orters on the ground (a level of scrutiny Herold did not attempt), went and made estimates of their own, most of which ended in the 600-1,500 range, if my memory is correct (again, click on the word "link" in my post, and you will se links to most of this stuff, I think).

Add to that the decidedly partisan tone of Herold's presentation & other writings, and his lack of specific expertise in the field (though, whatever it may be, it exceeds my own), and I was left with the distinct impression that his figures are less reliable than that of anyone else I've seen study the issue.

I should mention here, in case it matters, that when I first heard of his study, my reaction was "oh shit, that's horrible news," not "let's debunk the leftist!" I think civilian deaths are a horrible consequence of war, one that we should face up to, and apply pressure to uncover, *especially* if we (like me) supported the war in the first place.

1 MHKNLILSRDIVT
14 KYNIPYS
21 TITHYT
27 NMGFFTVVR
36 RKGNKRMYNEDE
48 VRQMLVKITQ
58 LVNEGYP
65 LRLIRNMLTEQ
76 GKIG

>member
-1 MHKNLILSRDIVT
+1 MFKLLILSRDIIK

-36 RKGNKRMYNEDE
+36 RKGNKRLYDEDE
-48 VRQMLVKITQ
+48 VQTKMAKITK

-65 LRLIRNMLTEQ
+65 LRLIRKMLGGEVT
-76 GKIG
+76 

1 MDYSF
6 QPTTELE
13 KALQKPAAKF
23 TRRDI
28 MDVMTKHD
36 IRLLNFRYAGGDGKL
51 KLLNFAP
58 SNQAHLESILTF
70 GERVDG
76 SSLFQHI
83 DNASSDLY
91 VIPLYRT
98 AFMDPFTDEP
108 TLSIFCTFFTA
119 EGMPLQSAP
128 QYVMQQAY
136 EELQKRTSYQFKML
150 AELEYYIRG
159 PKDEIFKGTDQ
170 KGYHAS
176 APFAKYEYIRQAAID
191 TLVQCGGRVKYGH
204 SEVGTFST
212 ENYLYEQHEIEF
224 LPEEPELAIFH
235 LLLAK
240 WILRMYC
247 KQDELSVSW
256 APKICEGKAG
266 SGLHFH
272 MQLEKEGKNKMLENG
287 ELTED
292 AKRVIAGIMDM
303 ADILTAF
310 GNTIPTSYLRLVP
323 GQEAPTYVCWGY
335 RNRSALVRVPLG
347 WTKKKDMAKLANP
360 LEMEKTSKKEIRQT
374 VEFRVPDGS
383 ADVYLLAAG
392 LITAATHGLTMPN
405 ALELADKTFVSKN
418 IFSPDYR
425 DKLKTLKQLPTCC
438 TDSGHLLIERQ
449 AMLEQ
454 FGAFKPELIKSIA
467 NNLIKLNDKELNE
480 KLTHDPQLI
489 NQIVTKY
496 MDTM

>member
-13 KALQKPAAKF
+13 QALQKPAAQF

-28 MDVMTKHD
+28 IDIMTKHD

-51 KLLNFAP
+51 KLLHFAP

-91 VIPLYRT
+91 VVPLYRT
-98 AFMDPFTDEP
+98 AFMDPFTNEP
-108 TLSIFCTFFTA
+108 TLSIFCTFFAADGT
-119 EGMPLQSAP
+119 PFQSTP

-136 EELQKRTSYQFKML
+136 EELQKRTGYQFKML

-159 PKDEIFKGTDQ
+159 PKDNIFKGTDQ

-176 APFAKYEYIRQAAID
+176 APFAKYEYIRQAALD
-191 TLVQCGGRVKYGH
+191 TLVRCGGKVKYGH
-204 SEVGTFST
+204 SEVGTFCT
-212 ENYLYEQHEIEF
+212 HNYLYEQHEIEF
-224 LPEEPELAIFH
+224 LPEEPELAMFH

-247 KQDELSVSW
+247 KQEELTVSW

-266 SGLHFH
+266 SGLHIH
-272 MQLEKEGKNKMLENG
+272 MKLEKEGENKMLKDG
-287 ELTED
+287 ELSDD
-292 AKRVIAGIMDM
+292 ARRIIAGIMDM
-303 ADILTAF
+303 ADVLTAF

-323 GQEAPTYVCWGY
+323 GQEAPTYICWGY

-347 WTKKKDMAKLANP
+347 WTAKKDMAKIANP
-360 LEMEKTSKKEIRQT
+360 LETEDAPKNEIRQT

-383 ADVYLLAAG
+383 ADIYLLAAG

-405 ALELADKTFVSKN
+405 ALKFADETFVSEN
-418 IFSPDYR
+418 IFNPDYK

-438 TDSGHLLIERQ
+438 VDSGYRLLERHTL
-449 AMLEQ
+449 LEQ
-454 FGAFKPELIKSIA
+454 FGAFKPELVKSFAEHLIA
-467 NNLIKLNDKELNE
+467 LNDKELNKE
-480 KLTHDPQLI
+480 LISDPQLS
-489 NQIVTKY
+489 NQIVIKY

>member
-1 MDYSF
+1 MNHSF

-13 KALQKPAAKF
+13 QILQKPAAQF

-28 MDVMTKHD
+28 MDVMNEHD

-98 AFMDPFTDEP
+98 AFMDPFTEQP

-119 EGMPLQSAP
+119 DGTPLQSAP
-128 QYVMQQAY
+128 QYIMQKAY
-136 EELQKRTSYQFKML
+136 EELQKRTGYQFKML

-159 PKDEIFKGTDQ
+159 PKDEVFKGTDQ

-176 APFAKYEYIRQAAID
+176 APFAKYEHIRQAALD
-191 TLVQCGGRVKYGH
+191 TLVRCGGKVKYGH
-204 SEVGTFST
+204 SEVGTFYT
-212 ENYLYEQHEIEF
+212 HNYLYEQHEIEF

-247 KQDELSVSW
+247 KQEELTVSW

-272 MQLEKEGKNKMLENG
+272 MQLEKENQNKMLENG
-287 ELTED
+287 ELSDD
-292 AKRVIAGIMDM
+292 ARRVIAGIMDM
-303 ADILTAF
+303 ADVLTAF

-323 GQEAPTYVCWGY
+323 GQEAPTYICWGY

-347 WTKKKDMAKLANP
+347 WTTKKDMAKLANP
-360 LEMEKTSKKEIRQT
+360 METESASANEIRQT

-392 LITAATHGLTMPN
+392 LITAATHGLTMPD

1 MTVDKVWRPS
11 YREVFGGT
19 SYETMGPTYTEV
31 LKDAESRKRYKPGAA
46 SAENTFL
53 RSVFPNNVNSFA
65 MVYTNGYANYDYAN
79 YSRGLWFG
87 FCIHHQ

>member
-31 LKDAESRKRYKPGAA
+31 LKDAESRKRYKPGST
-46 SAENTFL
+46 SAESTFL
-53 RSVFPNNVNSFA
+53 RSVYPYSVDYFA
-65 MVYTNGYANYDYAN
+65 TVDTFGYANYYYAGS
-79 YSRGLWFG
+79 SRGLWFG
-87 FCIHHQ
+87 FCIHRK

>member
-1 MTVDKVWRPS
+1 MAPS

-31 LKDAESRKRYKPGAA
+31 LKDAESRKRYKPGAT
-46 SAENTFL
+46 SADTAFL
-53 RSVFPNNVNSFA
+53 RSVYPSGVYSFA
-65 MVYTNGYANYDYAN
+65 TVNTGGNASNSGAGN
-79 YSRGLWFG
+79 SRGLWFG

It's important to know that war is literally atrocious, and it's a sign of societal health, methinks, that we generally try to avoid it for these reasons, while developing ever-more efficient methods of killing and destroying who and what we intend to.

I have no idea if Al Qaeda has returned to its past strength; though I can't help but guess that not having a single safe base of operations has made it more difficult for them to operate. In one sense, I am equally worried about our perpetual vulnerability to lone-wacko attacks, of the kind at LAX and even the sniper dude. The idea has been launched in people's minds, there is clearly *some* kind of civilizational war afoot, no matter how we slice it, and as long as the U.S. is the world's uni-power I fear that we will always provoke people's ire, especially those aligned with various bizarre death cults....

Posted by: Matt Welch at November 3, 2002 06:31 PM

I remember reading two reports on civilian deaths in Afghanistan by reporters who went all over Afghanistan and interviewed survivors and Taliban propagandists. Both placed the civilian death toll at less than 1,000 people. I think 900 was the high end of the range; I forget the low end.

Posted by: Joanne Jacobs at November 3, 2002 11:10 PM
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